Hello Guest it is September 19, 2019, 04:28:37 PM

Author Topic: Bridgeport Knee Mill Conversion?  (Read 159093 times)

0 Members and 1 Guest are viewing this topic.

Offline Davek0974

*
  •  2,577 2,577
    • View Profile
    • DD Metal Products Ltd
Re: Bridgeport Knee Mill Conversion?
« Reply #260 on: June 27, 2016, 02:21:57 PM »

All I do is have the encoder input on the IP-A jumpered across to the Enc module.

Hood

THAT explains a lot, thanks, did not know you can do that :)

Academic though as some of the figures I'm looking at for power required really do need all the clout i can get so wouldn't want to fit a weaker solution. It explains why she used to get warm on a busy day ;)
Bridgeport Mill, Mach3 V062, CSMIO-IP/A controller, AC Servo Drives

Offline Davek0974

*
  •  2,577 2,577
    • View Profile
    • DD Metal Products Ltd
Re: Bridgeport Knee Mill Conversion?
« Reply #261 on: June 29, 2016, 02:10:14 PM »
Finally got the replacement Y axis screw today,

Got the table on, nice silky smooth motion :)

Should be able to start moving forwards again now.
Bridgeport Mill, Mach3 V062, CSMIO-IP/A controller, AC Servo Drives

Offline Davek0974

*
  •  2,577 2,577
    • View Profile
    • DD Metal Products Ltd
Re: Bridgeport Knee Mill Conversion?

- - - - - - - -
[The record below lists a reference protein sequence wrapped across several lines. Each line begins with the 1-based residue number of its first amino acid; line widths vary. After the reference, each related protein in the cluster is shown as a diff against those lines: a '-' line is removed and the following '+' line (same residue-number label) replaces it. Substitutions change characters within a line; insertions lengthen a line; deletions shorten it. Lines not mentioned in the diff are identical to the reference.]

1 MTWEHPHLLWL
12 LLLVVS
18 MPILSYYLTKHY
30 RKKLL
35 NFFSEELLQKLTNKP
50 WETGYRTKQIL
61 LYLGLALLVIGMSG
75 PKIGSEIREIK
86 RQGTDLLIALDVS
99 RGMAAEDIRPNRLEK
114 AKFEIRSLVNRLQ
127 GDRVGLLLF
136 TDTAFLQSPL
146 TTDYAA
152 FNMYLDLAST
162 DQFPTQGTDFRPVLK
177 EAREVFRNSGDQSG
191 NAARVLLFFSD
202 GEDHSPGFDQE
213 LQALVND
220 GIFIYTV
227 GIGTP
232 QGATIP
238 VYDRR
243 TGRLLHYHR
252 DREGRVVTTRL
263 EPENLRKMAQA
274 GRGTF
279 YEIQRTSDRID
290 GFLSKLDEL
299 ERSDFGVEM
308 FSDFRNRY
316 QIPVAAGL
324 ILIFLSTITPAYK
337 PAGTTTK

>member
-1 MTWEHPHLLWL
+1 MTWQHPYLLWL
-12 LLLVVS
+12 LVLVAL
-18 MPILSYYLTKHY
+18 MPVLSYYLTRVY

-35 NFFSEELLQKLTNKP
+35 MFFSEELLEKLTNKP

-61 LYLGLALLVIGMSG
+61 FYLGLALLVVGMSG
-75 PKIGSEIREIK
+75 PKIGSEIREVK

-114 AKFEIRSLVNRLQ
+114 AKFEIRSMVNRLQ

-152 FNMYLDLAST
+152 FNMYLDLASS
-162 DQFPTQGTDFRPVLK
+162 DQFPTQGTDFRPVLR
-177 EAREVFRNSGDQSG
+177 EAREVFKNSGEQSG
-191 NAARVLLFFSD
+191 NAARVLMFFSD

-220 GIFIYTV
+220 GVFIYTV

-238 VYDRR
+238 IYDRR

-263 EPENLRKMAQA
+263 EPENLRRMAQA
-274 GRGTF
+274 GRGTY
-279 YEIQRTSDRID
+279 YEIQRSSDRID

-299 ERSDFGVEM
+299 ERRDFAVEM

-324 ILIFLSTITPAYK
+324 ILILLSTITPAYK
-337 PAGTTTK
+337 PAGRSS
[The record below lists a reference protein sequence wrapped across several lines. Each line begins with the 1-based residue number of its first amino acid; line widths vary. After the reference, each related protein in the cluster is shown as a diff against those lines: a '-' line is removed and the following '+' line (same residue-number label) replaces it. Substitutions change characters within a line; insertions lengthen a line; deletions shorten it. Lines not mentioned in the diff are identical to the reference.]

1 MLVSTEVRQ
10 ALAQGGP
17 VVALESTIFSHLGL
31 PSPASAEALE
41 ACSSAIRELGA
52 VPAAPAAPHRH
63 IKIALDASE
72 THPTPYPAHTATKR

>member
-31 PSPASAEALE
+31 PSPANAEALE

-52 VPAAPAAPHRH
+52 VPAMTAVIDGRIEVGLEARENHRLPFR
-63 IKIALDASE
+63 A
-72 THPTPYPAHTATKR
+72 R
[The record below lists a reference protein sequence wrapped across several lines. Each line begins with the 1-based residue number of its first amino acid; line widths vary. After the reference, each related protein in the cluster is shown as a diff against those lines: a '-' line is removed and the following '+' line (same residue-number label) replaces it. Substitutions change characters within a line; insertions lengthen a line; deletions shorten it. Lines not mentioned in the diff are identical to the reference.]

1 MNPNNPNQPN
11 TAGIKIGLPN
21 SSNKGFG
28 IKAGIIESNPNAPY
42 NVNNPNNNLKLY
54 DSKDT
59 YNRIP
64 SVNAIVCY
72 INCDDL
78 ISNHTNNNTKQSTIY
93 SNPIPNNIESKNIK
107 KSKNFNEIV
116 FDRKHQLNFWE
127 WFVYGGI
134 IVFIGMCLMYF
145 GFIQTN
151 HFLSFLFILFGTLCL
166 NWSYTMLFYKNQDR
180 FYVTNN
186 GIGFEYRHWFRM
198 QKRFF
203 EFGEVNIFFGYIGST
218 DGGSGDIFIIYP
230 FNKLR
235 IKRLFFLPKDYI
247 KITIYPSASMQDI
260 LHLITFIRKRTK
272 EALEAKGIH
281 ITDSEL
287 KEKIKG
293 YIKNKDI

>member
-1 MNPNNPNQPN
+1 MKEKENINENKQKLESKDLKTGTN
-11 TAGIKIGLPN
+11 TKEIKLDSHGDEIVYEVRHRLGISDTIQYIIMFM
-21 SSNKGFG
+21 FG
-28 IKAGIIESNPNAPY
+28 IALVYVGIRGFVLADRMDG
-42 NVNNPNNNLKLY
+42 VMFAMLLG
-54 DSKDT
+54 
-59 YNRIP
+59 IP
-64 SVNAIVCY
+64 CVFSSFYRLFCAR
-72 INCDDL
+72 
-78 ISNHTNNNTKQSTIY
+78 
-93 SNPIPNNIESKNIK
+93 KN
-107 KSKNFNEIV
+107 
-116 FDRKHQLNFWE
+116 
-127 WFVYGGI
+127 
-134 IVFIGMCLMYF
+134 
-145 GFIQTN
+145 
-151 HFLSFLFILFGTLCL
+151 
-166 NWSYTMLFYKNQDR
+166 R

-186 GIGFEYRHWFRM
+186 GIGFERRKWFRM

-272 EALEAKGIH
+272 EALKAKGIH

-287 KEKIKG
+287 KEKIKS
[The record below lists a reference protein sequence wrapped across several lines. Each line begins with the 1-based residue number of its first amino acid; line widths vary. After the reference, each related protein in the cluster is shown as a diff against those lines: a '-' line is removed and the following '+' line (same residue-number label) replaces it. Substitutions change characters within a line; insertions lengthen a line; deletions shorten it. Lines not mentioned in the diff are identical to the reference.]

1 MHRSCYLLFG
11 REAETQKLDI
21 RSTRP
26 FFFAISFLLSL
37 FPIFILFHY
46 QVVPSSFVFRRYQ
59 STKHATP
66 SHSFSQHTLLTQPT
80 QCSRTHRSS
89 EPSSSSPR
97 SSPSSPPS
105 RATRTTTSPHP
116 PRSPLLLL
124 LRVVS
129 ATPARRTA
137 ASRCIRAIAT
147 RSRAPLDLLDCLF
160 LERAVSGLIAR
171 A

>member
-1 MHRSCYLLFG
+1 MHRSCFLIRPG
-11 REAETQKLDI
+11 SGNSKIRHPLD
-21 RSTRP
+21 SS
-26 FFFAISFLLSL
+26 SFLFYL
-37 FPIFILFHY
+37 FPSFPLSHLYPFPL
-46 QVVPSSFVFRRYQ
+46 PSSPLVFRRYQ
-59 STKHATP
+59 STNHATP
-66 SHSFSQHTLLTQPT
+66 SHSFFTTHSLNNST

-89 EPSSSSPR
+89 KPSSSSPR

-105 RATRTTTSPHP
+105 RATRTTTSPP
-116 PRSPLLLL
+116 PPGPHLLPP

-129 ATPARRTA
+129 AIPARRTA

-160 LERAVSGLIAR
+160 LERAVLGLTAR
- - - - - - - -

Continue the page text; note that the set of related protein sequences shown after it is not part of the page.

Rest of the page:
« Reply #262 on: July 02, 2016, 10:32:58 AM »
Got X-axis motor plate fully fitted...

Limit switches next, Y-Axis Limits and home switches...
From the left we have Y--, Y-Home, Y++.
The home switch remains tripped once it trips so that i can home even if the switch is triggered, a home-offset value will take care of the switch position.

Then the X-axis, a bit harder this one, first idea...
From the right we have X-home then a dual-direction X-- & X++ switch. The picture is not quite right - imagine the right-hand switch is another roller type like the left one, I have one somewhere, just got to find it ;)

The only down-side I can see is that it blocks the chances of using flood coolant again as the switches are in the way of the left drain hole.

Still thinking on this one.

Lost motion - is zero lost motion possible? never used a ball-screw machine. If i mount an indicator on the table, i can turn the Y-axis motor pulley about 1-1/2mm before the table starts to move. In terms of a Bridgeport thats really tight, the old screws had about half a turn of slop ;) but should it be tighter?
« Last Edit: July 02, 2016, 10:37:42 AM by Davek0974 »
Bridgeport Mill, Mach3 V062, CSMIO-IP/A controller, AC Servo Drives

Offline Hood

*
  •  25,849 25,849
  • Carnoustie, Scotland
    • View Profile
Re: Bridgeport Knee Mill Conversion?
« Reply #263 on: July 02, 2016, 01:42:58 PM »
I would have used only two switches on each axis, one for home the other limit.
You can do that if you put the switches on the moving part of the axis and have the triggers either end. You can stack the switches on top of each other so that you can have the triggers stacked.

Hood

Offline Davek0974

*
  •  2,577 2,577
    • View Profile
    • DD Metal Products Ltd
Re: Bridgeport Knee Mill Conversion?
« Reply #264 on: July 02, 2016, 01:51:00 PM »
Yes, it just seemed better on the Y axis to run 3 switches, on the X axis i do only have the two. ;)
Bridgeport Mill, Mach3 V062, CSMIO-IP/A controller, AC Servo Drives

Offline Davek0974

*
  •  2,577 2,577
    • View Profile
    • DD Metal Products Ltd